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Step 2

A tie rod end holds the spindle which supports the tire when steering your car. This part can wear as all suspension parts do allowing the front tire to move right or left when the brake are used. To check for this problem grasp the front wheels one at a time and move them back and forth while watching the tie rod. There should be no visible play. If play exists the tie rod end needs to be replaced.

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Step 3

Check the Ball Joints: Lower ball joints are used to hold the spindle steady while the car is being driven. If the ball joints become worn they will allow suspension components to move out of line causing the car the wonder from one side to the other when the brakes are applied. When checking the ball joints lift the car slightly but leave the wheels on the ground. This will take pressure off the joints and allow you to see any play. Checking the ball joints while the car is still on the ground or completely lifted the heavy pressure of the car will make it difficult to check. A large pry bar can be used by inserting it between the ball joint and spindle. Rock the bar back and forth while checking for excessive movement in the ball joint. If the ball joint has play it will need to be replaced.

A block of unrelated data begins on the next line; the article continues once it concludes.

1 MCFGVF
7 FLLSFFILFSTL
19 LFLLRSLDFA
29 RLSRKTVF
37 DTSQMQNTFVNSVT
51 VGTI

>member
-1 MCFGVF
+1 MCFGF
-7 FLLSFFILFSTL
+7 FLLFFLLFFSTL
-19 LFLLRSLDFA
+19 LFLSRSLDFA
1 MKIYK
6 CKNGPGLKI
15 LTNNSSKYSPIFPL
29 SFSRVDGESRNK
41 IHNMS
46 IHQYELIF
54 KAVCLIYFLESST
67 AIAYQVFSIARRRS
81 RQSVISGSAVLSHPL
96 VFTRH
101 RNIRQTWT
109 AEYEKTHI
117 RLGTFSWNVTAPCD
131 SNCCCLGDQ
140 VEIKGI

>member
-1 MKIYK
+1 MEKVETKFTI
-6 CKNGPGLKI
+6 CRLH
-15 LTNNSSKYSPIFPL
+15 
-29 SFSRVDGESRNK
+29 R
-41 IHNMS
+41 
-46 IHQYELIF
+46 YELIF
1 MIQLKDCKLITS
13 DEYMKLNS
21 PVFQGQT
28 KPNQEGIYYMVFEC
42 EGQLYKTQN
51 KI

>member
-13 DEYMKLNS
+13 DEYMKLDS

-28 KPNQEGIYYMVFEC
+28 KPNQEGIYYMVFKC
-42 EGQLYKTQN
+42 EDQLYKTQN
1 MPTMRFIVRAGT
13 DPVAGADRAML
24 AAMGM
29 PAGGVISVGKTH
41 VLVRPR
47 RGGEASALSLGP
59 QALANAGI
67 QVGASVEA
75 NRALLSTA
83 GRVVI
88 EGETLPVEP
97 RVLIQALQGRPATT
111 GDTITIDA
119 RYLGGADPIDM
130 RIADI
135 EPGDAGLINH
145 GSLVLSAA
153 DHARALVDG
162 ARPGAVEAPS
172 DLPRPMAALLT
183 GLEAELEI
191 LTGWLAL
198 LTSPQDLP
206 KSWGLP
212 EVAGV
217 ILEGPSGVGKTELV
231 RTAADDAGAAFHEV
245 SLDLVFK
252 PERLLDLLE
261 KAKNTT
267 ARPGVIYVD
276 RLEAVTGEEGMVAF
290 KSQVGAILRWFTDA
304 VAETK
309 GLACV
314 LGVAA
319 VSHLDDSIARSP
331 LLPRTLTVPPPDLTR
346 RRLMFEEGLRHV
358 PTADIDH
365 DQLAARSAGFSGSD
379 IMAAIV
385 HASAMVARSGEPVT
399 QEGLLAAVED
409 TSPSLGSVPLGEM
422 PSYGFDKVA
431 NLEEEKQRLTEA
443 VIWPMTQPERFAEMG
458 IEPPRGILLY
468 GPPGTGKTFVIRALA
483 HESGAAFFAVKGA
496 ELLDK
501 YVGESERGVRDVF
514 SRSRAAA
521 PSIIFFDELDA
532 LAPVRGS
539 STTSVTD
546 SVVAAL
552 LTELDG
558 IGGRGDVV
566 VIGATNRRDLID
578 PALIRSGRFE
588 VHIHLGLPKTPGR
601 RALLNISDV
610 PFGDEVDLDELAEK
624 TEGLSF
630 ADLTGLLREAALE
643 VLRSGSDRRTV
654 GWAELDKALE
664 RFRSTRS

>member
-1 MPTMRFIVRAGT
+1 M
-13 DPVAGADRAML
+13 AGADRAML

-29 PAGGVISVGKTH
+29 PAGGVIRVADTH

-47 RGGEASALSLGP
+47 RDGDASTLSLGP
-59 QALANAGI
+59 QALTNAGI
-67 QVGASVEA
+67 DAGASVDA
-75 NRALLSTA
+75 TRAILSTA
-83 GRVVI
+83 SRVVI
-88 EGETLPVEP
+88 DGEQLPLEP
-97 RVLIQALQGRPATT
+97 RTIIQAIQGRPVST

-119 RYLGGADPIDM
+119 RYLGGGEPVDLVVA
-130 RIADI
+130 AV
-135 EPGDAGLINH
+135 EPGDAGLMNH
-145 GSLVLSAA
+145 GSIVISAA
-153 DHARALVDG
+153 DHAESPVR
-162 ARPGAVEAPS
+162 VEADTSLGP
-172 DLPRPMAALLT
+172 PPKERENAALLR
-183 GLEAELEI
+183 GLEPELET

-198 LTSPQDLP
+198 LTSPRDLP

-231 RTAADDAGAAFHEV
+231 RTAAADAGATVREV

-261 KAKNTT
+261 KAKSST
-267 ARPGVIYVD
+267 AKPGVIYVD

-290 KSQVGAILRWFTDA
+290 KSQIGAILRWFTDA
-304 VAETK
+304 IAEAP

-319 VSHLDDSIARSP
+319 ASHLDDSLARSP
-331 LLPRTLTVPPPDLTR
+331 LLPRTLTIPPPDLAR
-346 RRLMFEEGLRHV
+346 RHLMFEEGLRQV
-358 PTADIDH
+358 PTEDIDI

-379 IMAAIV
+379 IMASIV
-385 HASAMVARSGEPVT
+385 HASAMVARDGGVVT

Step 4

Inspect the Inner Tie Rod: On cars built with rack and pinion steering a inner tie rod is used to connect the outer tie rod to the rack and pinion. The inner tie rod does much of the same job as the outer but is more difficult to inspect because it is under a dust boot. Grasp the tire as you would do checking the outer tie rod you rock it back and fourth while observing the inner tie rod end. Again no play should be observed or replacement is required.

Step 5

Check the Control Arm Bushing: A control arm bushing is used to insolate the control arm from the remainder of the car from road vibration. It is made of an inner and outer metal sleeve with a hard rubber separating the two from each other. When this rubber insulator falls apart it allows the control arm to move when the brakes are applied which causes a pull. Using a flashlight check the control arm bushing and see if any rubber parts are cracked, missing or falling out. Also look for shiny surfaces which shows the suspension components have moved which is a sign of wear.

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Step 6

Rotate the Tires: Tires are constructed with many vulcanized layers that can become dislodged internally. A tire can act one way when the car is driven normally and then shift internally when braking causing a pull. Tires can also cause a brake pull that will change if tires are swapped from side to side which changes the tire direction and rotation. Rotating the tires front to back can help this problem.